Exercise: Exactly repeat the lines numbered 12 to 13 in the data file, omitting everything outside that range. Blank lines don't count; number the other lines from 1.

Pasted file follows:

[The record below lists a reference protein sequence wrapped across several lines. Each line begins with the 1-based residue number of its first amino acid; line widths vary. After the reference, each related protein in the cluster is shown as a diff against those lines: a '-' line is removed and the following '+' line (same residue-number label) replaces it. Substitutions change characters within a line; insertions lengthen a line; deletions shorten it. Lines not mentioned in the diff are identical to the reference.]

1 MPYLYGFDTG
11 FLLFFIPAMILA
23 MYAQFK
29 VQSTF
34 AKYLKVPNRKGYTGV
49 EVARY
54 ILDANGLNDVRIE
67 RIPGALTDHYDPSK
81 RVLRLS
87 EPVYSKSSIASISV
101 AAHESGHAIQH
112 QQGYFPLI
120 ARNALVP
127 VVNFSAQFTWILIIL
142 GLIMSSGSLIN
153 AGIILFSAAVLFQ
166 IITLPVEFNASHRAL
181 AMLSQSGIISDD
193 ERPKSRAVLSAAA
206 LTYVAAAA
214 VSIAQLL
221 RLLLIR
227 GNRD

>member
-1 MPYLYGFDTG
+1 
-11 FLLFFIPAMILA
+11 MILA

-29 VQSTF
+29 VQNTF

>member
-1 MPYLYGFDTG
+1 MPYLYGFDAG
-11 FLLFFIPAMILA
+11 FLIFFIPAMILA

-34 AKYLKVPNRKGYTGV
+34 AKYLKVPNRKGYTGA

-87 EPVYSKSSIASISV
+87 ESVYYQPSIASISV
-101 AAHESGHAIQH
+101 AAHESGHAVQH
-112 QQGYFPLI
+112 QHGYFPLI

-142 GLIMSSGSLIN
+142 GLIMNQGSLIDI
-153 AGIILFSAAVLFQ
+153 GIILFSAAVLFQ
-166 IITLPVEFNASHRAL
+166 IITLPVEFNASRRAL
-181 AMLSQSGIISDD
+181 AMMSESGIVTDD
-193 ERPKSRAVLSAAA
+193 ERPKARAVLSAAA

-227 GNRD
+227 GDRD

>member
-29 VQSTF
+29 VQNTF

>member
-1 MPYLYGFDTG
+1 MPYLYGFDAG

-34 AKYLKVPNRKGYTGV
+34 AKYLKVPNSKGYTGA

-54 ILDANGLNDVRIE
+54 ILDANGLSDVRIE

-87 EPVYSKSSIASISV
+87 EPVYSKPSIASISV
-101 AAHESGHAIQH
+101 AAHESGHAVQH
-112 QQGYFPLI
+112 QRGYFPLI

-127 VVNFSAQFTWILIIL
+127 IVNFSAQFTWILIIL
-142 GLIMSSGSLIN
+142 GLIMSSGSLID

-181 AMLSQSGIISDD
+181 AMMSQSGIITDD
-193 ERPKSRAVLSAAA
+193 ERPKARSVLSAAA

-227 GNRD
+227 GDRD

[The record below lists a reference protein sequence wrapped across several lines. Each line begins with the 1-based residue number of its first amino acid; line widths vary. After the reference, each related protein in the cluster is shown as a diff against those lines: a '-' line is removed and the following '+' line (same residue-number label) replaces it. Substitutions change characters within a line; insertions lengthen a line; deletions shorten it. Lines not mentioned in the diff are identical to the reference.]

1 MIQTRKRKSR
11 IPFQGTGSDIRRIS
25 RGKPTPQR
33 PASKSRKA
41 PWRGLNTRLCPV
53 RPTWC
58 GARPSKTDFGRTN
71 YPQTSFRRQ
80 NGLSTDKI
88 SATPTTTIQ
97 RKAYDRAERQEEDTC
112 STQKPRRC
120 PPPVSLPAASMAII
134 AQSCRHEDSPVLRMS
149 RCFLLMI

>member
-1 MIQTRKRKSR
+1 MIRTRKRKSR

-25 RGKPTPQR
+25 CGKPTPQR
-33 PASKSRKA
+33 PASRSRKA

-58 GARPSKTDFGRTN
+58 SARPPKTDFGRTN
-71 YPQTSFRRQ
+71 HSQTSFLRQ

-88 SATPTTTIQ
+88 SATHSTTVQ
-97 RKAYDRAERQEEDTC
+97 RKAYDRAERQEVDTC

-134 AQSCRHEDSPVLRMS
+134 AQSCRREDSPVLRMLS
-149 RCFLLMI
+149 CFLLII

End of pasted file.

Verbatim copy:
101 AAHESGHAIQH
112 QQGYFPLI